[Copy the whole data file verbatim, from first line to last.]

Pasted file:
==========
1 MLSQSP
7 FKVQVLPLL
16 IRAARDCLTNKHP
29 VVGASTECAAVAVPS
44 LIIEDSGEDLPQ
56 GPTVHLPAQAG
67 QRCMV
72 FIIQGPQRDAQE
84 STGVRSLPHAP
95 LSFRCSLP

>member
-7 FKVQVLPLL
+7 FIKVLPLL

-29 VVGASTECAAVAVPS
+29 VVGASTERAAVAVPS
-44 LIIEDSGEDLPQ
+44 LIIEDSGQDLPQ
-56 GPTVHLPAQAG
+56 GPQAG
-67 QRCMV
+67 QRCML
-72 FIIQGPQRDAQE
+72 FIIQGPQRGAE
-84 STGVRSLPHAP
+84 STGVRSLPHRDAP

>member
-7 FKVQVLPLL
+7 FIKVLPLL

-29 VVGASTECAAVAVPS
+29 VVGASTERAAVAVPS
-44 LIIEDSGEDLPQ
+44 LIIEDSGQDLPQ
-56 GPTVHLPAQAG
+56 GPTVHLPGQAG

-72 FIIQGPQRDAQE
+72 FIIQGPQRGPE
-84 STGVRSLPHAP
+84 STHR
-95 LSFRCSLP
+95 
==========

1 MLSQSP
7 FKVQVLPLL
16 IRAARDCLTNKHP
29 VVGASTECAAVAVPS
44 LIIEDSGEDLPQ
56 GPTVHLPAQAG
67 QRCMV
72 FIIQGPQRDAQE
84 STGVRSLPHAP
95 LSFRCSLP

>member
-7 FKVQVLPLL
+7 FIKVLPLL

-29 VVGASTECAAVAVPS
+29 VVGASTERAAVAVPS
-44 LIIEDSGEDLPQ
+44 LIIEDSGQDLPQ
-56 GPTVHLPAQAG
+56 GPQAG
-67 QRCMV
+67 QRCML
-72 FIIQGPQRDAQE
+72 FIIQGPQRGAE
-84 STGVRSLPHAP
+84 STGVRSLPHRDAP

>member
-7 FKVQVLPLL
+7 FIKVLPLL

-29 VVGASTECAAVAVPS
+29 VVGASTERAAVAVPS
-44 LIIEDSGEDLPQ
+44 LIIEDSGQDLPQ
-56 GPTVHLPAQAG
+56 GPTVHLPGQAG

-72 FIIQGPQRDAQE
+72 FIIQGPQRGPE
-84 STGVRSLPHAP
+84 STHR
-95 LSFRCSLP
+95 